Global warming could raise Chipotle prices


The kitchen at San Francisco's Chilango restaurant is full of fresh organic produce -- now a lot more expensive because of California's drought.

"We're concerned about avocados, limes and tomatoes. We know the world is changing and we make our best effort to get them," said restaurant manager Ernesto Juarez. He says the star of the kitchen is avocados, which get transformed nightly into an amazing guacamole.

The guacamole is an organic specialty at the restaurant, but scientists say avocados could be hard to come by in the next 10-30 years because of climate change, which could knock the specialty right off the menu.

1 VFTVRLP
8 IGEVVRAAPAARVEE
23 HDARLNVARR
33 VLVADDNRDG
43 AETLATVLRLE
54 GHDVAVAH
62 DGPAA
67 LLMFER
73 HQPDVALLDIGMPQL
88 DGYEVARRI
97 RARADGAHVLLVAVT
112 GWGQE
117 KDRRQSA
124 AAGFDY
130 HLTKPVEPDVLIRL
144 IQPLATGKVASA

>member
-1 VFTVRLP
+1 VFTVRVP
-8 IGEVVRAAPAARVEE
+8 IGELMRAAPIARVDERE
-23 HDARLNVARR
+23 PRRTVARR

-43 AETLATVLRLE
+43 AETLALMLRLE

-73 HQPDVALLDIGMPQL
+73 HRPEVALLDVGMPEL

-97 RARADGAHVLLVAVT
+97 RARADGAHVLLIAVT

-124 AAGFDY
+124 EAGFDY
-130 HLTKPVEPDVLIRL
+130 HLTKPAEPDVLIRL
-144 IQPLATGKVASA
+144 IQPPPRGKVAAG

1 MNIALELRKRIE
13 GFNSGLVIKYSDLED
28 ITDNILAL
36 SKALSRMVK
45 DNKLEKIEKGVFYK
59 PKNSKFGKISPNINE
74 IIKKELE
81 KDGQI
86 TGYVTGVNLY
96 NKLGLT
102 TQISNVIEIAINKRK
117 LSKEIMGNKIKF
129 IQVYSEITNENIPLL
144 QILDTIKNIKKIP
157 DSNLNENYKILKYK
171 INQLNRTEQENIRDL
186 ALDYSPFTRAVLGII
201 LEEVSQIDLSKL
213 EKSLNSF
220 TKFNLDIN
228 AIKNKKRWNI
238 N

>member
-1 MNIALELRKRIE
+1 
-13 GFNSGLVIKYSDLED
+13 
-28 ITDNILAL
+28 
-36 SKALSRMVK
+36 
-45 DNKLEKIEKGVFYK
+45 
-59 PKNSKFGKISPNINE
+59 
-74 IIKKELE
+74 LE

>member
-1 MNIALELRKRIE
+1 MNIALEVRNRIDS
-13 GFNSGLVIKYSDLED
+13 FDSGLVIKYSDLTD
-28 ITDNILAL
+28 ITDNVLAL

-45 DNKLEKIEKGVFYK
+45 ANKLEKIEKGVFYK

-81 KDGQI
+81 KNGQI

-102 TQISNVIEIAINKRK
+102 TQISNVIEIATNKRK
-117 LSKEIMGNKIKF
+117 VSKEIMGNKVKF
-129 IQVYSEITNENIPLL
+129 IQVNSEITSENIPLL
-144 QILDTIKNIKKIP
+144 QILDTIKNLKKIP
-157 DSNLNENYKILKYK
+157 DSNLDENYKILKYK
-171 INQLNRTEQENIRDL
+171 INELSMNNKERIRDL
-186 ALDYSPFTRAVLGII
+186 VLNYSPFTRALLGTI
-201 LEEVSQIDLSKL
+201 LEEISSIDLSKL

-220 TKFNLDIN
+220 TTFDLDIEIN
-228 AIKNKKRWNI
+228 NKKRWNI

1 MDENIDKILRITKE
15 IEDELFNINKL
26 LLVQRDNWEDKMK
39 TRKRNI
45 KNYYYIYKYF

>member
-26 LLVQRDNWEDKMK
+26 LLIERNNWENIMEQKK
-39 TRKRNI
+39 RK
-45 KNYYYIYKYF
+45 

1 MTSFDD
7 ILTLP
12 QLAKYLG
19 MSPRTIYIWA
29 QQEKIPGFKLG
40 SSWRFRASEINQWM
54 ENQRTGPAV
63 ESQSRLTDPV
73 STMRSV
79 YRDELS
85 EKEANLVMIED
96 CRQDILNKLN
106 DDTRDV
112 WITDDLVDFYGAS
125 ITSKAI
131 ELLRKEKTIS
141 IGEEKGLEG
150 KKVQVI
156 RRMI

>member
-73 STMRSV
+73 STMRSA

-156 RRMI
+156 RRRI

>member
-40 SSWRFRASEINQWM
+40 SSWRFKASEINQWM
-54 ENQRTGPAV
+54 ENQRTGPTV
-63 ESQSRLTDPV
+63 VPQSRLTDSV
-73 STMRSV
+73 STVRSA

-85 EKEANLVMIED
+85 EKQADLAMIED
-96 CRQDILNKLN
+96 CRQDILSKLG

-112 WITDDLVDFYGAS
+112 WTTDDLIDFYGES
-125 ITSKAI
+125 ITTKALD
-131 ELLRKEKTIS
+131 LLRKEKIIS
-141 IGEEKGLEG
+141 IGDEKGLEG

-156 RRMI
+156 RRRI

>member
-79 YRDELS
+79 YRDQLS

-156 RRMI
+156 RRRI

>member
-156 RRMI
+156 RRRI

The Chipotle restaurant chain is paying attention because they use 35 million pounds of avocados every year. It's warning investors that could mean higher prices and even the end of guacamole sales at the restaurant.

In a letter to shareholders, the company says climate change might eventually affect the availability of its key ingredients. Chipotle cited a Lawrence Livermore National Laboratory prediction that hotter temperatures will cause a 40 percent drop in California's avocado production over the next three decades.

Chilango owners say for now they'll keep buying avocados for their special guacamole as long as the price allows.

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